Silver Screen: The Possession *
Perhaps no scene in horror movies is more standardized and codified than the exorcism sequence. The model, of course, is the 1973 classic The Exorcist. William Friedkin's truly scary movie about a girl losing control of her body during the dawn of women's lib set the standard for casting out devils.
The Exorcist followups largely avoided repeating the climactic casting-out sequence from the original. The sequels wandered into increasingly far-flung territory, with some success, in particular William Peter Blatty's impressively oddball Exorcist III, about a serial killer in a mental institution, and Paul Schrader's moral-horror Exorcist prequel, Dominion.
More than a few flicks have filched The Exorcist's template, however, and in fact there seems to be a spate of them in the last few years. Daniel Stamm's found-footage drama The Last Exorcism (2010) took a semi-novel approach, mashing up the overly familiar genres of possession movies and found-footage horror into an interesting project about the nature of faith and skepticism, but it still relied on its Linda Blair stand-in and the classic casting-out sequence.
The other imitators have been less than graceful, however, from the hokum-filled Exorcism of Emily Rose (2005) to abject failures like The Devil Inside and The Rite, which present perfect examples of why the exorcism sequence has lost its power. What made The Exorcist's Regan MacNeil's haunting so unsettling was the inexplicability and awful unpredictability of her behavior. Friedkin's aesthetic audacity and Blair's standout performance made audiences think that just about anything could happen in that cramped bedroom, where priests stood over a little girl trapped in the process of becoming something far more terrifying.
To the jaded, weary audience of today, the exorcism sequence is anything but unpredictable. A nice girl starts acting strange, profane, and animalistic before contorting her body and speaking with the growling voice of another. Some wind blows, the temperature drops, priests stand around and chant a bunch of words as though they're preaching a sermon into a thunderstorm, the end.
The blandly titled and recently released The Possession offers further proof the once-terrifying has become deadly dull. It's a paint-by-numbers movie if ever there was one, competently produced but never for a second veering away from the expected.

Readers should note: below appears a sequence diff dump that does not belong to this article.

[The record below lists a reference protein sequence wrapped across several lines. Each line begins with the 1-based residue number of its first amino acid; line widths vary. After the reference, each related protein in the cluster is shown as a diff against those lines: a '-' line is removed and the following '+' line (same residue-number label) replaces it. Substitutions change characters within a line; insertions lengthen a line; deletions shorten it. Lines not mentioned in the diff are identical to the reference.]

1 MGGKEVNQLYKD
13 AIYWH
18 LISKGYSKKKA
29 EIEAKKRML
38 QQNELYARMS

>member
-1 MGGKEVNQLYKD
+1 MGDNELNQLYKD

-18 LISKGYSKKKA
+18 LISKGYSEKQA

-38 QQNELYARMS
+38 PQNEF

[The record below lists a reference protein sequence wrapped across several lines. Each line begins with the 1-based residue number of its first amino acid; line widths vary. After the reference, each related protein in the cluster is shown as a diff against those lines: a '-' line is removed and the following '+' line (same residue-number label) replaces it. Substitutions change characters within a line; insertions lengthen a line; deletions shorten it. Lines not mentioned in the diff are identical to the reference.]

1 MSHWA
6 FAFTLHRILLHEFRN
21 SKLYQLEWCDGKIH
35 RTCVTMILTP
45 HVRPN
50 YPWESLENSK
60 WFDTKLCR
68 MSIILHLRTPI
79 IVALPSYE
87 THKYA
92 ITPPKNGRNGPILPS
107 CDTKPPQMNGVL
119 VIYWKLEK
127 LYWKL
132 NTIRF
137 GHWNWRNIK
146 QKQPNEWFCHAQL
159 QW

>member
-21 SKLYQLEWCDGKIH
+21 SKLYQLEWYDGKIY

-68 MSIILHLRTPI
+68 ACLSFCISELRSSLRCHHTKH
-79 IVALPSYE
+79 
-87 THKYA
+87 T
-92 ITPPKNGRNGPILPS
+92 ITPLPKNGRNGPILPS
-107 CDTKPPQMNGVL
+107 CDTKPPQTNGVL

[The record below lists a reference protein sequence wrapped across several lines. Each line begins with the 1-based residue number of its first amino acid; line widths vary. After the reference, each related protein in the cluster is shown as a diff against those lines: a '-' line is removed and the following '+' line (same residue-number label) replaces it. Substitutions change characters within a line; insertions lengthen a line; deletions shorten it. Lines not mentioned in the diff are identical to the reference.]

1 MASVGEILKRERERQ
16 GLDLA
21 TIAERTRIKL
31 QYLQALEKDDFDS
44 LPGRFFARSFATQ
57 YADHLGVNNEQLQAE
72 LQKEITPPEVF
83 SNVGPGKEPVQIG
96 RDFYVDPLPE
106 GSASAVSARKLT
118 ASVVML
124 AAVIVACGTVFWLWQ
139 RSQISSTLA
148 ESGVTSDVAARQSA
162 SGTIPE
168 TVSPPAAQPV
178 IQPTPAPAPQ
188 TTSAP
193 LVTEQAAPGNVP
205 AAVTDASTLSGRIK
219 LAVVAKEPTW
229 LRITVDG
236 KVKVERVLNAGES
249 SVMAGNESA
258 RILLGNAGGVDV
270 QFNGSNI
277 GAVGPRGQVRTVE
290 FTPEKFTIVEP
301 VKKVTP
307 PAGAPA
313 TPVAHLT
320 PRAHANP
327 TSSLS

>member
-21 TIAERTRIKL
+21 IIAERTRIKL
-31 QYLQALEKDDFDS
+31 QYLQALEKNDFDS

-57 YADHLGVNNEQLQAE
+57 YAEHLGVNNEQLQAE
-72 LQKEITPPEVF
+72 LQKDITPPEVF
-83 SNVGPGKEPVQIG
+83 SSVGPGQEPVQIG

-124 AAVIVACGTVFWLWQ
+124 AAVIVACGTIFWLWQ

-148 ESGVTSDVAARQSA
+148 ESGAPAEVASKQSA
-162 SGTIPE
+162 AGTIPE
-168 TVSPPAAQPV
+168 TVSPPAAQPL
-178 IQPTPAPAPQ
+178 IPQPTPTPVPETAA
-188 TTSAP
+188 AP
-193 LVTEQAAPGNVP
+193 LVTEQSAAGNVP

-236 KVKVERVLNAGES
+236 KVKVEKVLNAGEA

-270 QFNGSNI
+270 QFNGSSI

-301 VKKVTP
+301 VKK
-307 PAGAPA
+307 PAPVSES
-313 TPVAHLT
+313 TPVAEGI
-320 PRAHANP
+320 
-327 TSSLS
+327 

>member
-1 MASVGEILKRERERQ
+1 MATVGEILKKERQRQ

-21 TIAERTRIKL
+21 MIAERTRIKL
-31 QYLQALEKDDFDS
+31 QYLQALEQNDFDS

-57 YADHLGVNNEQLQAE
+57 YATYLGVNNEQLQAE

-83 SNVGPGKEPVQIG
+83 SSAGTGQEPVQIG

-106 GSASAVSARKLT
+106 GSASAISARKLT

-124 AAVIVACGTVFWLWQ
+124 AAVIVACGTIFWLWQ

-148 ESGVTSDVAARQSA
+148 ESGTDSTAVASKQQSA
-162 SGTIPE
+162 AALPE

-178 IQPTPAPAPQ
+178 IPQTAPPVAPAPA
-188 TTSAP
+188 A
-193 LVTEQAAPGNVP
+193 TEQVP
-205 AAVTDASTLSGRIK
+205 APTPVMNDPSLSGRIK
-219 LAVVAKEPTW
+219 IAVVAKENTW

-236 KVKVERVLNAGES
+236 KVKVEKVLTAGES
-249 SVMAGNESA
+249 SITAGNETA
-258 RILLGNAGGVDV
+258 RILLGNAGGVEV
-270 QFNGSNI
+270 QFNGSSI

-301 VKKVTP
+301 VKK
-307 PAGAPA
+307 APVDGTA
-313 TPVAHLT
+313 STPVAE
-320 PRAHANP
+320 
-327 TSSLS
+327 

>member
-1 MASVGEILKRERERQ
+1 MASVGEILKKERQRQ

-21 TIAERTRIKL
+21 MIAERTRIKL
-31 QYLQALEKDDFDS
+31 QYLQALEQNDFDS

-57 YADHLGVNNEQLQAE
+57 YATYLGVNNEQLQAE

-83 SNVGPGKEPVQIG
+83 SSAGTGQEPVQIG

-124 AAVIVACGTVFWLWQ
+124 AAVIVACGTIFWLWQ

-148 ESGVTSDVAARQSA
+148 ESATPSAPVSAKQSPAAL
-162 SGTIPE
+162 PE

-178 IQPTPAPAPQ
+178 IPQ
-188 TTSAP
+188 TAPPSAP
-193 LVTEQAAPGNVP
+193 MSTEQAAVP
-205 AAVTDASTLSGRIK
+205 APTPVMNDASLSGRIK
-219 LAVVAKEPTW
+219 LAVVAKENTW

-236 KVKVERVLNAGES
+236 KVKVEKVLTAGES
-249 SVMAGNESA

The innocent girl to be corrupted by E-V-I-L here is Emma (Natasha Calis), a big-hearted budding vegetarian/peacenik. She and her temperamental older sister Hannah (Madison Davenport) live with their overprotective mom (Kyra Sedgwick) and spend weekends with their disorganized but well-meaning father Clyde (Jeffrey Dean Morgan). Emma guilts pops into buying her an ornate antique wooden box at a yard sale, but after bringing it home she begins to act strangely, and Clyde's new house is plagued by a series of generic supernatural incidents. The box turns out to be a trap for a dybbuk, an evil spirit than Jewish mystics believe can be imprisoned in specially made and blessed compartments. So instead of calling for a Catholic priest, Clyde must seek out a young Hasidic Jewish scholar Tzadok (Matisyahu) to do the chanting and incanting.
That's really the only twist on the formula The Possession has to offer. The movie is based on a brief, mostly scoffing Los Angeles Times article by Leslie Gornstein, “A Jinx In a Box?,” about a supposed dybbuk box that was sold on eBay in 2004. It's easy to see the flash of semi-inspiration the article birthed for screenwriters Juliet Snowden and Stiles White-- it provides a perfect hook to give the veneer of newness to an otherwise unmemorable ghost story. Director Ole Bornedal never even bothers to probe much into the potentially intriguing culture of Jewish mysticism, although in fairness that symbology does lack the overtly horrific qualities that have made Catholic iconography a staple of scary movies for decades.
Follow Bryan Miller on Twitter@bmillercomedy.